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Agriculture and the Environment  

Steven Stoll

During the Holocene, the present geological epoch, an increasing portion of humans began to manipulate the reproduction of plants and animals in a series of environmental practices known as agriculture. No other ecological relationship sustains as many humans as farming; no other has transformed the landscape to the same extent. The domestication of plants by American Indians followed the end of the last glacial maximum (the Ice Age). About eight thousand years ago, the first domesticated maize and squash arrived from central Mexico, spreading to every region and as far north as the subarctic boreal forest. The incursion of Europeans into North America set off widespread deforestation, soil depletion, and the spread of settlement, followed by the introduction of industrial machines and chemicals. A series of institutions sponsored publically funded research into fertilizers and insecticides. By the late 19th century, writers and activists criticized the technological transformation of farming as destructive to the environment and rural society. During the 20th century, wind erosion contributed to the depopulation of much of the Great Plains. Vast projects in environmental engineering transformed deserts into highly productive regions of intensive fruit and vegetable production. Throughout much of the 19th and 20th centuries, access to land remained limited to whites, with American Indians, African Americans, Latinas/os, Chinese, and peoples of other ethnicities attempting to gain farms or hold on to the land they owned. Two broad periods describe the history of agriculture and the environment in that portion of North America that became the United States. In the first, the environment dominated, forcing humans to adapt during the end of thousands of years of extreme climate variability. In the second, institutional and technological change became more significant, though the environment remained a constant factor against which American agriculture took shape. A related historical pattern within this shift was the capitalist transformation of the United States. For thousands of years, households sustained themselves and exchanged some of what they produced for money. But during the 19th century among a majority of American farmers, commodities took over the entire purpose of agriculture, transforming environments to reflect commercial opportunity.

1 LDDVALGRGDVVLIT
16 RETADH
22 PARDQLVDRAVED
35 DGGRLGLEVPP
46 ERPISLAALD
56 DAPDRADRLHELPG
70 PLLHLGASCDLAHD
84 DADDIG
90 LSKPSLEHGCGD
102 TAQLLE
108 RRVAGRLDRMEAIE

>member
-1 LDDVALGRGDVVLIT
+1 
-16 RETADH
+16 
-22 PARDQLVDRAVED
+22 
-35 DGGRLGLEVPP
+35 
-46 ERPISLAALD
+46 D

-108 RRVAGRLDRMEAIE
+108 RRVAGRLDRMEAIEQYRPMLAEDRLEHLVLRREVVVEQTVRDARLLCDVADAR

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Southern Textile Worker Struggles in the 20th Century  

Joey Fink

The rise of the southern textile industry in the early 1900s shifted the center of American textile production from the northeast to the Piedmont and created a new class of southern industrial workers: the “cotton mill people.” Throughout the 20th century, larger economic and political forces changed the industry and its people. Technological innovations, wars, and the diversification of the southern economy affected how textiles were made, the consumer demand for them, and mill workers’ wages and working conditions. The labor, civil rights, and women’s movements produced federal laws and legal victories that desegregated the mills, drew attention to the particular vulnerabilities of women workers, and provided protections for all workers against exploitation and poverty. Continuity, however, was as significant as change for mill workers. Women’s labor was always crucial in the mills, and women were key leaders in strikes and organizing drives. Unionization efforts were consistently undermined by technological innovations that replaced human labor, the global movement of capital, and the united power of mill owners and political leaders. Throughout the 20th century, cotton mill people struggled to resist the dehumanizing aspects of industrialization and insist on the dignity and value of their labor. The story of their struggles reveals important dimensions of 20th-century southern labor and life. With the movement of textile manufacturing from the American South to the Global South, their 20th-century struggles offer insights into the 21st-century struggles of textile workers worldwide.